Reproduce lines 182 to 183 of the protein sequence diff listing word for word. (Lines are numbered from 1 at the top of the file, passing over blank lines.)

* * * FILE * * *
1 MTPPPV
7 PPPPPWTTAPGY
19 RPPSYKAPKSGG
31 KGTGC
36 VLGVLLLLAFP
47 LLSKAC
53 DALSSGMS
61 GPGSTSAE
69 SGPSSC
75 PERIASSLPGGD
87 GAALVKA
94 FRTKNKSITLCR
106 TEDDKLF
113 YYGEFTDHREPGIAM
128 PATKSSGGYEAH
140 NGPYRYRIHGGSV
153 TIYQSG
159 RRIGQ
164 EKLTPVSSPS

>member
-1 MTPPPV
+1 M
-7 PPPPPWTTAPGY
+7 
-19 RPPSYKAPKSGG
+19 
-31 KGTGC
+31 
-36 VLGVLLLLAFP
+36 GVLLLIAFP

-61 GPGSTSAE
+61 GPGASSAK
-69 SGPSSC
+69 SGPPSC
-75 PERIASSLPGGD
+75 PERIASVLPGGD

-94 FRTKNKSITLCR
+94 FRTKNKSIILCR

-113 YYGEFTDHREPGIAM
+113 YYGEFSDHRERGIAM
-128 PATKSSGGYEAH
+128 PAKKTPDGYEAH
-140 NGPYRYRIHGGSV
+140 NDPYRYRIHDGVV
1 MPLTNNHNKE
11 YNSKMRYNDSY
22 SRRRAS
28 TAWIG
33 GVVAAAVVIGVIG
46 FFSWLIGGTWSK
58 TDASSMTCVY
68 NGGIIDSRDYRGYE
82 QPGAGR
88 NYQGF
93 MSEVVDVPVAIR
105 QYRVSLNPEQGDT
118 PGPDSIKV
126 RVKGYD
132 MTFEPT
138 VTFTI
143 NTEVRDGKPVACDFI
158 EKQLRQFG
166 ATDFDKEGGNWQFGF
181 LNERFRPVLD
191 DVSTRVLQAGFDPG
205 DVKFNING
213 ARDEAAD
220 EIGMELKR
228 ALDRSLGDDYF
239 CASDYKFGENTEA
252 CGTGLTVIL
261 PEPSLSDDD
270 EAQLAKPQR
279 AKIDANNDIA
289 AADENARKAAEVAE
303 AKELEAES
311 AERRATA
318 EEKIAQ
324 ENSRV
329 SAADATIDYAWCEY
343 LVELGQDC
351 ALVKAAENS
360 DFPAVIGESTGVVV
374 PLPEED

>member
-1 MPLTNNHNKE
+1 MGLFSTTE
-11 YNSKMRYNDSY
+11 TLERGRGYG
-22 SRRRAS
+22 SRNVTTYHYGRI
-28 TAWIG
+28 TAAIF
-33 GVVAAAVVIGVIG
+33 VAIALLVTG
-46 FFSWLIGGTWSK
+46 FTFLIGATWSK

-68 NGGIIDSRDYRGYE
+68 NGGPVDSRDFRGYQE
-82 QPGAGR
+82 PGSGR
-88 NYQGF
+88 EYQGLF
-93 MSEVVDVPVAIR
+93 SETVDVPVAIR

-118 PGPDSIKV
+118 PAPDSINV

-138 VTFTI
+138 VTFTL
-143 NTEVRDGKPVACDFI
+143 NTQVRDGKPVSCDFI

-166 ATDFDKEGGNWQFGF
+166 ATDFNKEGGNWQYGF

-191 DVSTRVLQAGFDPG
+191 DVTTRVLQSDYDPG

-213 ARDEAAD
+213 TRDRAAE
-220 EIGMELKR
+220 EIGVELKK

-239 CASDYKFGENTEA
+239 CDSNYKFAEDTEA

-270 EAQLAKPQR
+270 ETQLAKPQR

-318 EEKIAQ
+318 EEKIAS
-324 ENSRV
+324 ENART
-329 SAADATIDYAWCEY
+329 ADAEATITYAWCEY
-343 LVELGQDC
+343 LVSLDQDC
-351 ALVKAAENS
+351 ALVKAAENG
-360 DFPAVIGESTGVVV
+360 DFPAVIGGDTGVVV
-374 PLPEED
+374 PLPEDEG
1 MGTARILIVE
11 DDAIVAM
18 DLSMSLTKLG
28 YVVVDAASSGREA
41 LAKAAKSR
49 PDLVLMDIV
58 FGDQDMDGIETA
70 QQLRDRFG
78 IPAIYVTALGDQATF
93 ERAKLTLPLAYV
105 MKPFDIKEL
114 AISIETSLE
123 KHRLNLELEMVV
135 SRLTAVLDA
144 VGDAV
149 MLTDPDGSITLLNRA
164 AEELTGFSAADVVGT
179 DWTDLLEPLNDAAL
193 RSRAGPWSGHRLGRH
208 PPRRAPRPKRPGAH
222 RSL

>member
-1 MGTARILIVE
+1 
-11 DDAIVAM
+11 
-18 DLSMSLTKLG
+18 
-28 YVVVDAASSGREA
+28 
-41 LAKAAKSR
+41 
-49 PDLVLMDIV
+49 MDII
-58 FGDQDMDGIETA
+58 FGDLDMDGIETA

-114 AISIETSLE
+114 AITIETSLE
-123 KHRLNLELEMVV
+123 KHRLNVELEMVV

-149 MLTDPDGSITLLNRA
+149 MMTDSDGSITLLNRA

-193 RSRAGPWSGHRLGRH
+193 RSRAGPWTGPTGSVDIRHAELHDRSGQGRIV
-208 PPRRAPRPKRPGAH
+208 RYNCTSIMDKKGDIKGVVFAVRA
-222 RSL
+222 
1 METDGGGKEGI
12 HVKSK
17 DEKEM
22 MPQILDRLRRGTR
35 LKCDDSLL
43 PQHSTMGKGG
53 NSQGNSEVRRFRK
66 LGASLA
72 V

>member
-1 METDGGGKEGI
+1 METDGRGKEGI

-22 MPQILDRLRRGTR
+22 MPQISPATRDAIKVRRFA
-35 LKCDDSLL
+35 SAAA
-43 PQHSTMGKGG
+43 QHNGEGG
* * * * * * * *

-208 PPRRAPRPKRPGAH
+208 RYNCTSIMDKKGDIKGVVFAVRA